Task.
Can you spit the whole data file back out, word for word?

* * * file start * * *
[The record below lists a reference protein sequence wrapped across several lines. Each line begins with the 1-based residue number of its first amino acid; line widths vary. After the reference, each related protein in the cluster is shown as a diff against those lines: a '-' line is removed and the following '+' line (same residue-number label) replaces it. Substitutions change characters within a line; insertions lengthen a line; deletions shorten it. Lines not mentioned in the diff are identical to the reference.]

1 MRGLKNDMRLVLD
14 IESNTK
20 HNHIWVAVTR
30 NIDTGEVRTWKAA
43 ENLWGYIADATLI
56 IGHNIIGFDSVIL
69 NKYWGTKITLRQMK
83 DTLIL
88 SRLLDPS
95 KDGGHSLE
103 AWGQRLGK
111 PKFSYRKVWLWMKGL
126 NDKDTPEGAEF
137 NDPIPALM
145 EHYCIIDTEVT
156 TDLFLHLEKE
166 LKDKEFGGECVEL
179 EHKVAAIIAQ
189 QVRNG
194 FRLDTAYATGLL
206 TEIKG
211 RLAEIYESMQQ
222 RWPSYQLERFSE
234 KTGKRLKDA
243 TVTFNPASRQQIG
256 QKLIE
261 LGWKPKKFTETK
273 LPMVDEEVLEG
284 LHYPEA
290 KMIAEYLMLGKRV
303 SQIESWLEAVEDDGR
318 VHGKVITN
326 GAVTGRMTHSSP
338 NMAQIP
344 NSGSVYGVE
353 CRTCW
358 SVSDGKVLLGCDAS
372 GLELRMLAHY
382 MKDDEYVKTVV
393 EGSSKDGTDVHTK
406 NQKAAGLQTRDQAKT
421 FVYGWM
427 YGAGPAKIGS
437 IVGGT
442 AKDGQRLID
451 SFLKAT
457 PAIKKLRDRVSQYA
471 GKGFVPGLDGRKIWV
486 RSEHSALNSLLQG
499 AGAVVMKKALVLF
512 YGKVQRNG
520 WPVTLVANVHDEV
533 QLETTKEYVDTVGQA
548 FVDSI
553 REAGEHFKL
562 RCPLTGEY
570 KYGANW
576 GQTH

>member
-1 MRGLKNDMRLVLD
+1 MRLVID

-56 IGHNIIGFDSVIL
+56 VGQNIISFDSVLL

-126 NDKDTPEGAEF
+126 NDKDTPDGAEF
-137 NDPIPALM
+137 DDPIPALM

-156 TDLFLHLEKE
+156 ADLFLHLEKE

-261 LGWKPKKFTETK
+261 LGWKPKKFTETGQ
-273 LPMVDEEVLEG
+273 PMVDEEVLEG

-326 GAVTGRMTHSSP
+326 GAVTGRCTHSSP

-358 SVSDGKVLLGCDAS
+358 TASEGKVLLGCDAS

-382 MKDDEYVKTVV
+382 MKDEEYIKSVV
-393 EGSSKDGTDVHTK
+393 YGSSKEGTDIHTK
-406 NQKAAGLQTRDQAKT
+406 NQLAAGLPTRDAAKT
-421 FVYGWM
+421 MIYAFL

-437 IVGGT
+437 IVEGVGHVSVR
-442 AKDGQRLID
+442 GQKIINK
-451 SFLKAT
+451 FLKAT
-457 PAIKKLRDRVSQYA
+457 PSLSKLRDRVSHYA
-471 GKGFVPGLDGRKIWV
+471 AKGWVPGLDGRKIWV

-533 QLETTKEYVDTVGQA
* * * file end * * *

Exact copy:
[The record below lists a reference protein sequence wrapped across several lines. Each line begins with the 1-based residue number of its first amino acid; line widths vary. After the reference, each related protein in the cluster is shown as a diff against those lines: a '-' line is removed and the following '+' line (same residue-number label) replaces it. Substitutions change characters within a line; insertions lengthen a line; deletions shorten it. Lines not mentioned in the diff are identical to the reference.]

1 MRGLKNDMRLVLD
14 IESNTK
20 HNHIWVAVTR
30 NIDTGEVRTWKAA
43 ENLWGYIADATLI
56 IGHNIIGFDSVIL
69 NKYWGTKITLRQMK
83 DTLIL
88 SRLLDPS
95 KDGGHSLE
103 AWGQRLGK
111 PKFSYRKVWLWMKGL
126 NDKDTPEGAEF
137 NDPIPALM
145 EHYCIIDTEVT
156 TDLFLHLEKE
166 LKDKEFGGECVEL
179 EHKVAAIIAQ
189 QVRNG
194 FRLDTAYATGLL
206 TEIKG
211 RLAEIYESMQQ
222 RWPSYQLERFSE
234 KTGKRLKDA
243 TVTFNPASRQQIG
256 QKLIE
261 LGWKPKKFTETK
273 LPMVDEEVLEG
284 LHYPEA
290 KMIAEYLMLGKRV
303 SQIESWLEAVEDDGR
318 VHGKVITN
326 GAVTGRMTHSSP
338 NMAQIP
344 NSGSVYGVE
353 CRTCW
358 SVSDGKVLLGCDAS
372 GLELRMLAHY
382 MKDDEYVKTVV
393 EGSSKDGTDVHTK
406 NQKAAGLQTRDQAKT
421 FVYGWM
427 YGAGPAKIGS
437 IVGGT
442 AKDGQRLID
451 SFLKAT
457 PAIKKLRDRVSQYA
471 GKGFVPGLDGRKIWV
486 RSEHSALNSLLQG
499 AGAVVMKKALVLF
512 YGKVQRNG
520 WPVTLVANVHDEV
533 QLETTKEYVDTVGQA
548 FVDSI
553 REAGEHFKL
562 RCPLTGEY
570 KYGANW
576 GQTH

>member
-1 MRGLKNDMRLVLD
+1 MRLVID

-56 IGHNIIGFDSVIL
+56 VGQNIISFDSVLL

-126 NDKDTPEGAEF
+126 NDKDTPDGAEF
-137 NDPIPALM
+137 DDPIPALM

-156 TDLFLHLEKE
+156 ADLFLHLEKE

-261 LGWKPKKFTETK
+261 LGWKPKKFTETGQ
-273 LPMVDEEVLEG
+273 PMVDEEVLEG

-326 GAVTGRMTHSSP
+326 GAVTGRCTHSSP

-358 SVSDGKVLLGCDAS
+358 TASEGKVLLGCDAS

-382 MKDDEYVKTVV
+382 MKDEEYIKSVV
-393 EGSSKDGTDVHTK
+393 YGSSKEGTDIHTK
-406 NQKAAGLQTRDQAKT
+406 NQLAAGLPTRDAAKT
-421 FVYGWM
+421 MIYAFL

-437 IVGGT
+437 IVEGVGHVSVR
-442 AKDGQRLID
+442 GQKIINK
-451 SFLKAT
+451 FLKAT
-457 PAIKKLRDRVSQYA
+457 PSLSKLRDRVSHYA
-471 GKGFVPGLDGRKIWV
+471 AKGWVPGLDGRKIWV

-533 QLETTKEYVDTVGQA